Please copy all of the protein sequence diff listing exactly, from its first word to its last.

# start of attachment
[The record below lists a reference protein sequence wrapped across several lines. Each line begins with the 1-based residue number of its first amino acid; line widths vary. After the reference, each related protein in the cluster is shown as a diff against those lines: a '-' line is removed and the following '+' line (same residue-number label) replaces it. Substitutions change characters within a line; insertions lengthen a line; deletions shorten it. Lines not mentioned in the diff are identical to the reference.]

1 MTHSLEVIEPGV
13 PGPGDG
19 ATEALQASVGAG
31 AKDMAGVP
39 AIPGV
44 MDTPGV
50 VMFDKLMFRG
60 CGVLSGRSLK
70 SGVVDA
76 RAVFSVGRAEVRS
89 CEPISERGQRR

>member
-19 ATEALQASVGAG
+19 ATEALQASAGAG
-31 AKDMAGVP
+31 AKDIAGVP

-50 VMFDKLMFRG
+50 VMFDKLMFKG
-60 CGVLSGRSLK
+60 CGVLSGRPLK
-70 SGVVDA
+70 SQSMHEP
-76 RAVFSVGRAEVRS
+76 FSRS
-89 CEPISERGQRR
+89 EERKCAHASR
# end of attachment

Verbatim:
[The record below lists a reference protein sequence wrapped across several lines. Each line begins with the 1-based residue number of its first amino acid; line widths vary. After the reference, each related protein in the cluster is shown as a diff against those lines: a '-' line is removed and the following '+' line (same residue-number label) replaces it. Substitutions change characters within a line; insertions lengthen a line; deletions shorten it. Lines not mentioned in the diff are identical to the reference.]

1 MTHSLEVIEPGV
13 PGPGDG
19 ATEALQASVGAG
31 AKDMAGVP
39 AIPGV
44 MDTPGV
50 VMFDKLMFRG
60 CGVLSGRSLK
70 SGVVDA
76 RAVFSVGRAEVRS
89 CEPISERGQRR

>member
-19 ATEALQASVGAG
+19 ATEALQASAGAG
-31 AKDMAGVP
+31 AKDIAGVP

-50 VMFDKLMFRG
+50 VMFDKLMFKG
-60 CGVLSGRSLK
+60 CGVLSGRPLK
-70 SGVVDA
+70 SQSMHEP
-76 RAVFSVGRAEVRS
+76 FSRS
-89 CEPISERGQRR
+89 EERKCAHASR